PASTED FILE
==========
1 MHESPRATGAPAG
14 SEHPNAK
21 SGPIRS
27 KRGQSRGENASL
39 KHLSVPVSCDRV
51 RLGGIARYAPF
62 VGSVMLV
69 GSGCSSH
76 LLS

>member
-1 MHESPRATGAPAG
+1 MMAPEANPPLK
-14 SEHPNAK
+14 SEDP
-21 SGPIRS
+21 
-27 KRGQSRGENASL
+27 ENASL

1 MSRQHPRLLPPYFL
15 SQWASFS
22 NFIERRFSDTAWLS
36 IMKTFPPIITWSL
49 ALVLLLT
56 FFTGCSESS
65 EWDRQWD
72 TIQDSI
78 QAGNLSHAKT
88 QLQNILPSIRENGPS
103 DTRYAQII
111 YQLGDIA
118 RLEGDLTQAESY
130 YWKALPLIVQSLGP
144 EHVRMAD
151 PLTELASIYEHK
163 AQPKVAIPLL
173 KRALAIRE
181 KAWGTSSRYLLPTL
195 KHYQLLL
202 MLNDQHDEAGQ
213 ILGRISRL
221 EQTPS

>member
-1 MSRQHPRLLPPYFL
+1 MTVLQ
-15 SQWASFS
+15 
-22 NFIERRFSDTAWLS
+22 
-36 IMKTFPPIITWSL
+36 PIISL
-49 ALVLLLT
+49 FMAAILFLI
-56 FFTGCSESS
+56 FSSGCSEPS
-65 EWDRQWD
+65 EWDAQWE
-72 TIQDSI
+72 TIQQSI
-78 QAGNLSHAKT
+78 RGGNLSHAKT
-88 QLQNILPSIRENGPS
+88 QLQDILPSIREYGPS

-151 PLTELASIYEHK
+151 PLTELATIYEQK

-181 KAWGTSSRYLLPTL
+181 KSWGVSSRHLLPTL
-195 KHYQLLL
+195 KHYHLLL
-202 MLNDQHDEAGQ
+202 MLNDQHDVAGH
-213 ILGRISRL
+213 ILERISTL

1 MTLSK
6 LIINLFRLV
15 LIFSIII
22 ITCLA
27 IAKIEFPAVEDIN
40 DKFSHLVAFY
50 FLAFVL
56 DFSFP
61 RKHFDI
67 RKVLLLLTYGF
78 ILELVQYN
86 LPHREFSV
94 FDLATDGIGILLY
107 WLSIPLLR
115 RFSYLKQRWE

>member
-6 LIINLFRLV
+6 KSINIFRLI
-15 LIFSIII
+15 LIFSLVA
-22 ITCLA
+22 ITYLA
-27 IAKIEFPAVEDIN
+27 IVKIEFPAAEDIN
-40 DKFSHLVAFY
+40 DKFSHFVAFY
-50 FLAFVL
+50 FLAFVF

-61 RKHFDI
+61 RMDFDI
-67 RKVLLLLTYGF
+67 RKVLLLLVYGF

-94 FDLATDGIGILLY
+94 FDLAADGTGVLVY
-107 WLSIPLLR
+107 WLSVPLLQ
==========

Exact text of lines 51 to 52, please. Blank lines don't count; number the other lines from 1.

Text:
-49 ALVLLLT
+49 FMAAILFLI